I think that those of us who enjoy building things are wired that way. Most people are not. That's always been true and is pretty likely to continue. Of course, video game and other computer entertainment is gigantic among young people today, but I'd bet that most of them are not wired to build freight cars anyway.
The RTR revolution has certainly changed what is on hobby shops shelves. But I wonder if those who are wired to build things have actually changed much. My opinion is that those buying RTR are, in large numbers, those who used to buy kits and wish they were built so they'd have complete cars. Now they don't have to put all those kits in the closet so as to avoid building them.

Tony Thompson Editor, Signature Press, Berkeley, CA
2906 Forest Ave., Berkeley, CA 94705 www.signaturepress.com
(510) 540-6538; fax, (510) 540-1937; e-mail, thompson@...
Publishers of books on railroad history


Re: IRC 1958 cuft hoppers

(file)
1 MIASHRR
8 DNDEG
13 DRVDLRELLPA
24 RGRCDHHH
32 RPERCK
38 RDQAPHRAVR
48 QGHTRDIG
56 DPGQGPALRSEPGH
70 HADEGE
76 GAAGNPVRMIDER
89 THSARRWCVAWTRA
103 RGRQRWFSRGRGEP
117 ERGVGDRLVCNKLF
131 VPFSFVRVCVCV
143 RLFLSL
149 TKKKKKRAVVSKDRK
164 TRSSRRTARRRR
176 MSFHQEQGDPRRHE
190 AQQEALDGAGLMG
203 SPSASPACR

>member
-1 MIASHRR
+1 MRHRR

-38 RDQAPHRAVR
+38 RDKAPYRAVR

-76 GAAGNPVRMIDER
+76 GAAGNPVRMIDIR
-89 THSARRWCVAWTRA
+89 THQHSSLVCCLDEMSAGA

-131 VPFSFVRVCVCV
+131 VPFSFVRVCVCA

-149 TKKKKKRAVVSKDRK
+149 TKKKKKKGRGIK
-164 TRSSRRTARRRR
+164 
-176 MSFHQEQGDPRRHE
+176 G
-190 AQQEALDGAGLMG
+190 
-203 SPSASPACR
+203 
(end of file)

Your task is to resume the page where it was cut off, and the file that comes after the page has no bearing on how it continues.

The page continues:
Anthony Thompson <thompson@...>
 

Al Brown wrote:
Okay, I give. What is this "foobie"? Sounds like something on a vestie's watch chain.
Probably you know the term "fubar," and the shortened version is "foobie" -- and yeah, I'd guess the vesties own far more of them than the rest of us. It refers to entirely imaginary paint schemes for a particular car body.

Tony Thompson Editor, Signature Press, Berkeley, CA
2906 Forest Ave., Berkeley, CA 94705 www.signaturepress.com
(510) 540-6538; fax, (510) 540-1937; e-mail, thompson@...
Publishers of books on railroad history


Re: IRC 1958 cuft hoppers

Frederick Freitas <prrinvt@...>
 

Tim,
 
        Hold 'em till the Springfield show, then sell them. I've seen dealers buy up lots of them before the public even gets in the gate. Just a thought. If you can't get a spot at the show, there must be a dealer who will work with you.
 
Fred Freitas

--- On Fri, 10/17/08, Mark Morgan <bnonut@...> wrote:

From: Mark Morgan <bnonut@...>
Subject: RE: [STMFC] Re: IRC 1958 cuft hoppers
To: STMFC@...
Date: Friday, October 17, 2008, 10:38 AM






Tim you might want to sell them in lots. Thats the only way I could except some sells at the club.
Good Luck
 
Sincerely, Mark Morgan
 

--- On Fri, 10/17/08, timboconnor@ comcast.net <timboconnor@ comcast.net> wrote:

From: timboconnor@ comcast.net <timboconnor@ comcast.net>
Subject: RE: [STMFC] Re: IRC 1958 cuft hoppers
To: STMFC@yahoogroups. com
Date: Friday, October 17, 2008, 9:23 AM

------------ -- Original message ------------ --------- -
From: "Gatwood, Elden J SAD " <elden.j.gatwood@ usace.army. mil>
You guys are depressing me. There are >100 guys I know on both coasts, that